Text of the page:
“Fantasy and Conversation” by Audre Lorde
On the cover of the chapbook Cables to Rage by Audre Lorde, the viewer sees Lorde staring directly into the camera, her eyes taking on a defiant stance. With this picture, we are reminded of Lorde’s presence not only as a poet but as a feminist, a woman, a human being. Thus, for many women, Lorde is an example of the unwavering woman, something that Lorde’s poetry wishes to instill in its audience.
Cables to Rage features “Fantasy and Conversation,” a poem which presents witches in a positive light. The narrator of the poem speaks of “turn[ing] frogs into pearls / speak of love, our making and giving.”(19) Lorde explores the powers that witches commonly yield, and instead of these powers being forces of destruction and chaos, the poem creates a space where these powers are used to create love and healing within relationships. Through this poem, Lorde encourages her audience to see the power in their own lives, through their own craft. However, the poem highlights the dual nature of these powers. At the end of the poem, Lorde writes, “shall I strike / before our magic / turns color?” (19) While she is presenting witches and witchcraft in a positive light for the purposes of the feminist movement, Lorde also reminds her audience not to doubt their influence. Thus, she leaves her audience in the wake of the power of the witch, which also serves as a metaphor for the growing influence of the feminist movement as a whole.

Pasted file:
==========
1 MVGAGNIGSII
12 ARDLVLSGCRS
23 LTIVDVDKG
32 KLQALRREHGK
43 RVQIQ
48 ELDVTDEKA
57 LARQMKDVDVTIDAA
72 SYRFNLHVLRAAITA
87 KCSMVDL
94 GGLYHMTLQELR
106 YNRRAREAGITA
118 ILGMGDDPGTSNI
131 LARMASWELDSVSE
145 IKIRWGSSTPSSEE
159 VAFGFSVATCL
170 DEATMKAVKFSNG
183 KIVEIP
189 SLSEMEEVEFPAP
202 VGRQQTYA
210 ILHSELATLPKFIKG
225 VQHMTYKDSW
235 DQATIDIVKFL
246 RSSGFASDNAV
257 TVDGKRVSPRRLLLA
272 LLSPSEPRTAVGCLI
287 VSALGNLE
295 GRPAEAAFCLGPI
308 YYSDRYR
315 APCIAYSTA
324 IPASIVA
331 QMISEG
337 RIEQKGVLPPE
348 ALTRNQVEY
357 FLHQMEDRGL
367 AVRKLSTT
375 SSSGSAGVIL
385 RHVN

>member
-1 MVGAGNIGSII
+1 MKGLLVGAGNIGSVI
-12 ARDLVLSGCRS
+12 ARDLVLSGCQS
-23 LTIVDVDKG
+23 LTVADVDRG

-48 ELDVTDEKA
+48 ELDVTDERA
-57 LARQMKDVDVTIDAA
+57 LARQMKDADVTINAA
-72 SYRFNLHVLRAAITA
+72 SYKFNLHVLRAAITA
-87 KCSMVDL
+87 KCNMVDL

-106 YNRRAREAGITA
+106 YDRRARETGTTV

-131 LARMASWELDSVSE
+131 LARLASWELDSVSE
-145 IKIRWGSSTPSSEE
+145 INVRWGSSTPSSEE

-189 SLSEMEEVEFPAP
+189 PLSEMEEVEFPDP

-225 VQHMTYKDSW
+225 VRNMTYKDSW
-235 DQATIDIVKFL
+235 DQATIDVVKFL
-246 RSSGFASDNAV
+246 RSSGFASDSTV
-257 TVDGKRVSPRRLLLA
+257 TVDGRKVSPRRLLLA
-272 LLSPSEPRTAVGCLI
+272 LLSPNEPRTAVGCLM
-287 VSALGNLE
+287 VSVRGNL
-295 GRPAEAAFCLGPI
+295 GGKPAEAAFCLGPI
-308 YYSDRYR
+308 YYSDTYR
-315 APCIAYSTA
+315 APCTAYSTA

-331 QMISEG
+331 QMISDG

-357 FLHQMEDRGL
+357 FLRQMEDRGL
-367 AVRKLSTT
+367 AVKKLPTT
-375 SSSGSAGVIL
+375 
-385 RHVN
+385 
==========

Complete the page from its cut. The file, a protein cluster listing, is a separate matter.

Source: Lorde , Audre. “Fantasy and Conversation .” Cables to Rage , 2nd ed., Paul Breman., 1973, p. 19 .